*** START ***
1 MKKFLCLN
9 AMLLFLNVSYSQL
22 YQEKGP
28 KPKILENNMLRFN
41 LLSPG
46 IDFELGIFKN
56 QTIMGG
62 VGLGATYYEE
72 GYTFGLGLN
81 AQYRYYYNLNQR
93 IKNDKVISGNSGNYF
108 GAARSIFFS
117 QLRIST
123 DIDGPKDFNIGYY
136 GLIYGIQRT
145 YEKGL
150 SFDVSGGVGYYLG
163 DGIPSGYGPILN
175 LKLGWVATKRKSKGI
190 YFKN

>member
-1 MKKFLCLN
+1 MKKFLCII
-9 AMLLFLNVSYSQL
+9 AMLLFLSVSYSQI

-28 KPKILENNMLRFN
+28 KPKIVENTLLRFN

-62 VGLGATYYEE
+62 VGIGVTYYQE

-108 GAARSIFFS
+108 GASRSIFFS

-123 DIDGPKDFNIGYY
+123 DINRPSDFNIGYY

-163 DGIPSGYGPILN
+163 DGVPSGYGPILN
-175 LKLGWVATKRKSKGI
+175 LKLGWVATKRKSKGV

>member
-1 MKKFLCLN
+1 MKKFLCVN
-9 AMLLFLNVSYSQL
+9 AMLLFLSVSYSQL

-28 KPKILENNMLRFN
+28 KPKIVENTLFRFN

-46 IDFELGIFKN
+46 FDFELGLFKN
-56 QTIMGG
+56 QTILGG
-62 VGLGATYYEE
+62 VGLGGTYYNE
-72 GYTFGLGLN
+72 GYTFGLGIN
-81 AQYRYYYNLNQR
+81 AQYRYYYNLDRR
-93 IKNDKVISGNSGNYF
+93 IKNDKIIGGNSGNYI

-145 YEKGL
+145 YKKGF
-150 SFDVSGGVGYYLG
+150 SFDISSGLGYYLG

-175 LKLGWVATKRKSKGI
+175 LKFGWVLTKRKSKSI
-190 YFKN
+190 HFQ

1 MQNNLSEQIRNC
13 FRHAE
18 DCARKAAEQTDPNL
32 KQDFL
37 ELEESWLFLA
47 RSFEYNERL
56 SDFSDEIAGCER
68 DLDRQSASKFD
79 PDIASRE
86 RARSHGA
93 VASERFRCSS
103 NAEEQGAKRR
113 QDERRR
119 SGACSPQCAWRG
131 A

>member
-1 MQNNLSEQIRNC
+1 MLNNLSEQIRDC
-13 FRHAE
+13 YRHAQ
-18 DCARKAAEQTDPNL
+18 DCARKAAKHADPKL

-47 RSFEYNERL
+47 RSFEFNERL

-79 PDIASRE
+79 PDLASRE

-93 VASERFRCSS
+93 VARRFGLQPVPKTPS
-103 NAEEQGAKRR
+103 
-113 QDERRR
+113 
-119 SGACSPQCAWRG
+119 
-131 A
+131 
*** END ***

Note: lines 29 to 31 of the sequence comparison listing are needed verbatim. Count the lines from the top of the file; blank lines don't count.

+62 VGIGVTYYQE

-108 GAARSIFFS
+108 GASRSIFFS